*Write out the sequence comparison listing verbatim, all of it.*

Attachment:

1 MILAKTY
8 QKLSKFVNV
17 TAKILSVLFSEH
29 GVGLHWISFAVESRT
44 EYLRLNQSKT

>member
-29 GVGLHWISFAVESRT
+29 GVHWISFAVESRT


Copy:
1 MILAKTY
8 QKLSKFVNV
17 TAKILSVLFSEH
29 GVGLHWISFAVESRT
44 EYLRLNQSKT

>member
-29 GVGLHWISFAVESRT
+29 GVHWISFAVESRT